Prince of Wales Theatre, Cowcaddens Cross
Pringle`s Picture Palace
Queen's Theatre, Watson Street
Queen's Theatre Greendyke Street, Glasgow Green
Royal Albert Music Hall
Royal Concert Hall - Still in Theatrical Use
Royal Princess's Theatre
Royalty Theatre
Savoy Theatre
Savoy Picture House
Scotia Music Hall
Scottish Zoo and Variety Circus, and Glasgow Hippodrome
Sir Walter Scott Saloon
Star Music Hall
Shakespeare Music Hall
Shakespeare Singing Saloon and Here
Theatre Royal Adelphi
Theatre Royal, Hope Street - Still in Theatrical Use
Theatre Royal, Dunlop Street
Theatre Royal, Queen Street
The Jupiter
Tivoli Theatre, Argyle Street
Trades Hall, Glassford Street - Still in Use
Victoria Music Hall, Argyle Street
Waverley Music Hall
West End Playhouse
Whitebait Music Hall

Singing Saloons and Music Halls in the Saltmarket

Horatio Lloyd, Arthur Lloyd's father, and Arthur Lloyd himself performed here many times.

See this Extract from Horatio lloyd's autobiography at the Theatre Royal, Dunlop Street

Even more information on Glasgow's Theatres and cinemas can be found here...

 

 

 

 

 

 

 

 

 

Mr. Arthur Lloyd in Glasgow - Cutting from the Era Almanack of 1874 - Courtesy Jennifer Carnell.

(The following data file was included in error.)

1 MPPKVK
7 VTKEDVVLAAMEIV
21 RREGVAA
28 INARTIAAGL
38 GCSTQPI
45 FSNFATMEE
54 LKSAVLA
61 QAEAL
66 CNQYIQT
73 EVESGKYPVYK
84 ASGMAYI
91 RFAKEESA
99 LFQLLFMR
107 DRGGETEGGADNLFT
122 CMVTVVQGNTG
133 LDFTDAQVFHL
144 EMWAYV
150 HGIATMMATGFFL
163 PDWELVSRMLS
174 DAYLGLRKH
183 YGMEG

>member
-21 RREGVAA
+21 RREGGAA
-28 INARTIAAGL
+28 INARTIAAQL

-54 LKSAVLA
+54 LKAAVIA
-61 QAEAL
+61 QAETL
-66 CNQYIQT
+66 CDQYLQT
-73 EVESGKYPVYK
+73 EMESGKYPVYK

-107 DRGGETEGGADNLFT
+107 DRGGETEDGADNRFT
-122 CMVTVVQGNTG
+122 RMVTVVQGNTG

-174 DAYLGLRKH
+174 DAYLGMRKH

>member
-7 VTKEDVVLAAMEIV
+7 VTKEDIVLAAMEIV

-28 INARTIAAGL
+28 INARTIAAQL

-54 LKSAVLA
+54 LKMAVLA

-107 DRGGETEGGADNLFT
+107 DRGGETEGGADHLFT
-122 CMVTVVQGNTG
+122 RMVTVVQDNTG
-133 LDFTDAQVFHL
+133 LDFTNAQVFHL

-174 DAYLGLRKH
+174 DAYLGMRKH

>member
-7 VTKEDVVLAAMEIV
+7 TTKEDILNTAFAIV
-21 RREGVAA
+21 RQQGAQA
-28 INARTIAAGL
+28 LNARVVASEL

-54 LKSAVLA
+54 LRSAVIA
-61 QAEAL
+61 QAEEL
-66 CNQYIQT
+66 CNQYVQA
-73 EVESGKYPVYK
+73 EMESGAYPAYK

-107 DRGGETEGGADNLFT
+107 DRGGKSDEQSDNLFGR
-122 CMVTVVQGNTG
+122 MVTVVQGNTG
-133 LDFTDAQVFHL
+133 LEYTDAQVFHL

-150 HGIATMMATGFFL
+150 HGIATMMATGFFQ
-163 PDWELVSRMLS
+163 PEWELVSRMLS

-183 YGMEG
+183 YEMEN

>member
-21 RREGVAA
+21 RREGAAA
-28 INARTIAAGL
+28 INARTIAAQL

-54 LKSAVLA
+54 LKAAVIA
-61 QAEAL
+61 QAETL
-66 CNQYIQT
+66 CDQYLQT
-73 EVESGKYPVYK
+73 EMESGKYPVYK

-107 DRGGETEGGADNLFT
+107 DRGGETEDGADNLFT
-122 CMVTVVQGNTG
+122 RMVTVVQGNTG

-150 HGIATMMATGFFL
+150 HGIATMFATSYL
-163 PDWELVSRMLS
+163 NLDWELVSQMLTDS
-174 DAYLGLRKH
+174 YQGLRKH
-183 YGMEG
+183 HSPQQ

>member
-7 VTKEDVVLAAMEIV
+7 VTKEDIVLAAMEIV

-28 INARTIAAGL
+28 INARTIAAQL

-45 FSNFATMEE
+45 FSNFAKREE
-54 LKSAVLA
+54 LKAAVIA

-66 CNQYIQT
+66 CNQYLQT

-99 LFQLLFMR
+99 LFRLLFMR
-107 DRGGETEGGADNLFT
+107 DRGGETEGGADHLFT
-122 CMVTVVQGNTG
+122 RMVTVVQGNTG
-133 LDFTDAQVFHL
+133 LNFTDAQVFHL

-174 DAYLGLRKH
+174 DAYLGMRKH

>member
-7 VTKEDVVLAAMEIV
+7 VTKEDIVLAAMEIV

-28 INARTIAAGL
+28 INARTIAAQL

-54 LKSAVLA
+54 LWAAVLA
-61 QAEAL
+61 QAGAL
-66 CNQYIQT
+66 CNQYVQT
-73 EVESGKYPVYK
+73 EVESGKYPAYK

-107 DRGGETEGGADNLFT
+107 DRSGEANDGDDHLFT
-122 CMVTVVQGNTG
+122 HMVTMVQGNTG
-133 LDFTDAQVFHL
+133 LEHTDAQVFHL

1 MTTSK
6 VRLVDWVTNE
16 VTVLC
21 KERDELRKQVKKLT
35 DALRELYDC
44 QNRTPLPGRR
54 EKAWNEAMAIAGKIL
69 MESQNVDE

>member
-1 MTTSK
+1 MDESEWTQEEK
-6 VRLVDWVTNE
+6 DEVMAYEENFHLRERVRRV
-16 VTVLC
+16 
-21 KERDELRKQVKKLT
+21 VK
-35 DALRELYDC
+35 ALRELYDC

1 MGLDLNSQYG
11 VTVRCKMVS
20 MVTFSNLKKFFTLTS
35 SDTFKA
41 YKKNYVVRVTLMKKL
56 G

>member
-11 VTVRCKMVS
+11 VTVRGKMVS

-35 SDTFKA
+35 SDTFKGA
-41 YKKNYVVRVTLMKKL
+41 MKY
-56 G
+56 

Above - Mr. Arthur Lloyd in Glasgow - Glasgow News, September 29, 1878. - Courtesy Jennifer Carnell.

"Popular Concerts. - A little nonsense, according to the old adage, is relished by the wisest people, and if Washington Irving may be believed, there is no social companionship equal to that where the jokes are rather small and the laughter abundant. It is generally considered that nonsense ought to be administered sparingly, by infinitesimal doses, as it were; but the audience at the City Hall on Saturday evening showed that larger proportions did not altogether disagree with the public digestion. They were promised 'two hours genuine fun,' and they got them; for Mr.Arthur Lloyd, the versatile son of our veteran comedian, was there in great force, accompanied by a party whose native drollery was calculated to set any table in a roar. The effect of the performance was not wholly what Goldsmith described as 'the loud laugh that speaks the vacant mind.' It was rather that happy ebullition of merriment which braces the vital power, enlivens the spirits, and makes a man better disposed towards his fellows than he was before. A healthy exuberance of animal spirits was apparent all through, and the outward mirth afforded indubitable evidence of inward satisfaction. We are free to confess that the members of Mr. Arthur Lloyd's party are about the funniest people we have seen for a long time, and that their sallies of humour were met by those frank manifestations of delight so unmistakably dear to every public performer." - Glasgow News, September 29, 1878.